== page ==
Declawing and cats have gone hand-in-hand (or paw-in-paw) for years and years. Many people have had their cats declawed as part of the spay/neuter procedure for their entire lives and never thought twice about it — it’s just what you do. Unfortunately, something so many take for granted as “no big deal” can have major consequences. Look no further than our shelter resident Bungee.
Adopted as a kitten, Bungee was your typical, happy-go-lucky, loving boy. Once home, his family elected to have his front paws declawed. He went through the surgery, went home with bandaged paws, and healed . . . sort of. While the wounds closed and the fur grew back, he became more and more avoidant of the litter box. To see him sit in it, he just didn’t look comfortable. It came to a point where he simply wouldn’t use the box at all; he sprayed on walls, blankets, furniture. It got to be so bad, his family surrendered him back to us, siting that he’d destroyed the house.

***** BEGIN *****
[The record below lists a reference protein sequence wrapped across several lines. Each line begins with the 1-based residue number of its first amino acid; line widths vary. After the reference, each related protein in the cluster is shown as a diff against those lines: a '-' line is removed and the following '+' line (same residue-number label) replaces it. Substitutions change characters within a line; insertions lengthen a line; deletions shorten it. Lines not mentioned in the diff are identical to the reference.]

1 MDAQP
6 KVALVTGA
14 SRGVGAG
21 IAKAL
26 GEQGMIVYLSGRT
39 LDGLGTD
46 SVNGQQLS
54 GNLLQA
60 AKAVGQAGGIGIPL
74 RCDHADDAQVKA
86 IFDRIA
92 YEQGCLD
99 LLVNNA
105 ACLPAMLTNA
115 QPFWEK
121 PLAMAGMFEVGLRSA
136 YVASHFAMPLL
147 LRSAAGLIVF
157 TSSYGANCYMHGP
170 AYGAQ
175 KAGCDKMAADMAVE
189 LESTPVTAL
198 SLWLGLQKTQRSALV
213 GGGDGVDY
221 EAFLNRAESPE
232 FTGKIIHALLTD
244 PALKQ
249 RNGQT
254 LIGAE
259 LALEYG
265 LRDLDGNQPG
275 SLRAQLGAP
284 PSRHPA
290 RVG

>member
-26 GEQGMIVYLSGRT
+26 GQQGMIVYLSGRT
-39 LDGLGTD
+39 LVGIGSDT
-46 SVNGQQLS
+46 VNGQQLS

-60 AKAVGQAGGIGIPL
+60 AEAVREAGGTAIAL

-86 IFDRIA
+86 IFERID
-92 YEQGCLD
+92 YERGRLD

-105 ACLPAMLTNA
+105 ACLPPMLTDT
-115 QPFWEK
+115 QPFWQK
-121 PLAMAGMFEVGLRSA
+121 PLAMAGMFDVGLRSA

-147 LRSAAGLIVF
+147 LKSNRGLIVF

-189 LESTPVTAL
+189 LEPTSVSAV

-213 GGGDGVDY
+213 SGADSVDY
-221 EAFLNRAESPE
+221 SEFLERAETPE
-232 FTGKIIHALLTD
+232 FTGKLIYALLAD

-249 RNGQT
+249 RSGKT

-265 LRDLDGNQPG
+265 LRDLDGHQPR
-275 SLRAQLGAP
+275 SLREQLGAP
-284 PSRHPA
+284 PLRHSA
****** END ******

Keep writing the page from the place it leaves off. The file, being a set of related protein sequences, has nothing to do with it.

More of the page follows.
In our shelter, Bungee continued to avoid the litter boxes, no matter the location, the size, the type of litter, the privacy. Veterinary exams showed him to be an otherwise healthy boy — no UTI or other infection. The problem was in his paws. Though his feet looked “normal,” they were sensitive and painful. Something as simple as cat litter, even the finest, smoothest grain, caused him agony when he stepped on it.
Bungee is a sweet, charming boy full of love and character, but because of one decision, he’s likely to never have another family of his own. We’re so glad to be able to offer him a long, happy life, but we’re also heartbroken for what we know he’s endured. We only hope people will take his story to heart and learn from his example.